Peter said, “Since I have started using my new mouse, the pain I was experiencing in my wrists has been greatly reduced. It is amazing how changing such a small thing as your mouse can have such an effect on your day-to-day work. I am really pleased that I visited the Accessibility Practice Roadshow, which enabled me to find this solution.”

Alan – Dexterity

Alan works in Openreach as an office based design engineer. He has Parkinson’s disease, which is progressive neurological condition, the typical symptoms of which include tremor, stiffness and slowness of movement. The result of this is that Alan cannot type very fast, and this can have a significant effect on his work. Alan worked with a Vocational Rehabilitation Consultant through the BT Enable service and one of the adjustments that were recommended was to use voice control software to allow him to control his computer and enter data by speaking to his computer as an alternative to using the mouse and keyboard.

The BT Accessibility Practice has a catalogue of standard solutions that are available to order via iBuy.  One of the standard software packages is Dragon Naturally Speaking Professional, and Alan was able to order a copy via this route.

Alan said, Ordering Dragon via the accessibility catalogue in iBuy was very straight forward – all I had to do was follow some simple instructions that were available on the Accessibility Practice intranet site.  A few days later I received an email saying that I was now entitled to use Dragon, and it was then available in the software mall, from where it was easily installed.”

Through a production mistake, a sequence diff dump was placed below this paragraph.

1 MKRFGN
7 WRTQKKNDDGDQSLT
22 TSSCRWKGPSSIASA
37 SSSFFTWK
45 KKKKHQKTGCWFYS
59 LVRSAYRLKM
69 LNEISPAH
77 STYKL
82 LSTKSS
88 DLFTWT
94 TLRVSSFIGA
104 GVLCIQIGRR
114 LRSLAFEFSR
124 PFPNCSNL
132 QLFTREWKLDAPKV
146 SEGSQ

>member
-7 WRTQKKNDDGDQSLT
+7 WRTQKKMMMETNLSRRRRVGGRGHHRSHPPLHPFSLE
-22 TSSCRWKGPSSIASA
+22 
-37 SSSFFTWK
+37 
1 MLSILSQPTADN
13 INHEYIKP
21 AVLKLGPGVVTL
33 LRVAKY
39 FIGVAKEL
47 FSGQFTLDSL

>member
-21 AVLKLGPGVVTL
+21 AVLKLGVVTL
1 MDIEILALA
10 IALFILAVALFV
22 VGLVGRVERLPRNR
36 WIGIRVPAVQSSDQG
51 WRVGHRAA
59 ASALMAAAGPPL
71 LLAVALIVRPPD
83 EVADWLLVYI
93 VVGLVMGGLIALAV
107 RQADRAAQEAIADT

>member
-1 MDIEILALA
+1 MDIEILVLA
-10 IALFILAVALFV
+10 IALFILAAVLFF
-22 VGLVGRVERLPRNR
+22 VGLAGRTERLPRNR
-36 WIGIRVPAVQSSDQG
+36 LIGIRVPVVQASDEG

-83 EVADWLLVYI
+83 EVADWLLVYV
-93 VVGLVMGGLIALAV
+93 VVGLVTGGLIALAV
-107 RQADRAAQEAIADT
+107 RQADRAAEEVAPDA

Since starting to use Dragon Alan has ordered an upgrade to the latest version of the package. With regards to his use of the package Alan said, Dragon naturally Speaking has been really useful to me in compensating for my slow typing speed.  I wear a headset when using my PC and speak into the microphone on the headset in order to control the PC and enter text into applications. For example, if I want to create a document I just say ‘Start Microsoft Word’ and then start dictating the text into the document –I can dictate much faster than I could type the text on the keyboard.  I can then use other commands like “select previous word” and “bold that” to format the document the way I want it. The latest version is a great improvement over the previous one, and as I become more familiar with the advanced features of the program the better I get at using my PC hands-free.”


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6 thoughts on “Best Practice Case Studies: BT

  1. “I wish I’d known this solution was available years ago!”
    Why isn’t it more known? I’m not surprised that I haven’t heard of these wonderful gadgets, but people who would find them very useful should have better access to this information.
    Hopefully your blog will help!


  2. Thank you for your comment Angelika. You are right – the solution is usually already out there, it’s just a case of finding it. And not every business has the fantastic resource of BT’s Accessibility Practice team. Good for them to recognise the value of such a resource.


  3. I heard about someone who wasn’t comfortable using Dragon dictation software until he started each session by saying: “Take a letter please, Miss Jones.”